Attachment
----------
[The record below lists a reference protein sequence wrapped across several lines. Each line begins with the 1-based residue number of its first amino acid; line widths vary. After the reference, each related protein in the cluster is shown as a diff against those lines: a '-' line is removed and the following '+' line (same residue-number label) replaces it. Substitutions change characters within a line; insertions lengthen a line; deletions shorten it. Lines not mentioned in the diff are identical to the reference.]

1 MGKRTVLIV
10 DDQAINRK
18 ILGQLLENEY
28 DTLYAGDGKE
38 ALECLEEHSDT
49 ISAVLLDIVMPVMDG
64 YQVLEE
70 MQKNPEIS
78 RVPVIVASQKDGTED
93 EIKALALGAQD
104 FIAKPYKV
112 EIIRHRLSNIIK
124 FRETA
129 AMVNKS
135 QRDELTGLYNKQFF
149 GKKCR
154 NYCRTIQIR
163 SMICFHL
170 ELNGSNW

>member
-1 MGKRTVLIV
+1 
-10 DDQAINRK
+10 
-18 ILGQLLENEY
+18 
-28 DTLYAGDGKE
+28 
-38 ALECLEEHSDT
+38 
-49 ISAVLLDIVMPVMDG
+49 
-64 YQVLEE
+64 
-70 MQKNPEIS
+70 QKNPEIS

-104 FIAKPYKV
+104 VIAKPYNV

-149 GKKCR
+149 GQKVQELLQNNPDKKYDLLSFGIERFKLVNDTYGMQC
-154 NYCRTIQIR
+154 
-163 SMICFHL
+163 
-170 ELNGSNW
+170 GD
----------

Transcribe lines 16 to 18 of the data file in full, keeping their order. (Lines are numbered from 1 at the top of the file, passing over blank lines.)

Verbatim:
135 QRDELTGLYNKQFF
149 GKKCR
154 NYCRTIQIR